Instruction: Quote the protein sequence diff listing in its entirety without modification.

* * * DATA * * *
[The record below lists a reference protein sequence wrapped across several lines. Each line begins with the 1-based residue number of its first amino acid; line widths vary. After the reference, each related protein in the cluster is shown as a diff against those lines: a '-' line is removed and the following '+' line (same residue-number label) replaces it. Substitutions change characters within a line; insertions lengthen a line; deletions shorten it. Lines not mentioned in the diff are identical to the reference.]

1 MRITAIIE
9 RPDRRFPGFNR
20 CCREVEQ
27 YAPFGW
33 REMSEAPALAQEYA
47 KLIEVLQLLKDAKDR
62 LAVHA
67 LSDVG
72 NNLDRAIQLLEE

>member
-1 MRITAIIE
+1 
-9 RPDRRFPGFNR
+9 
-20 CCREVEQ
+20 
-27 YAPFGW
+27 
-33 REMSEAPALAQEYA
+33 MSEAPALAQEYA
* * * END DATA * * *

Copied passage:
[The record below lists a reference protein sequence wrapped across several lines. Each line begins with the 1-based residue number of its first amino acid; line widths vary. After the reference, each related protein in the cluster is shown as a diff against those lines: a '-' line is removed and the following '+' line (same residue-number label) replaces it. Substitutions change characters within a line; insertions lengthen a line; deletions shorten it. Lines not mentioned in the diff are identical to the reference.]

1 MRITAIIE
9 RPDRRFPGFNR
20 CCREVEQ
27 YAPFGW
33 REMSEAPALAQEYA
47 KLIEVLQLLKDAKDR
62 LAVHA
67 LSDVG
72 NNLDRAIQLLEE

>member
-1 MRITAIIE
+1 
-9 RPDRRFPGFNR
+9 
-20 CCREVEQ
+20 
-27 YAPFGW
+27 
-33 REMSEAPALAQEYA
+33 MSEAPALAQEYA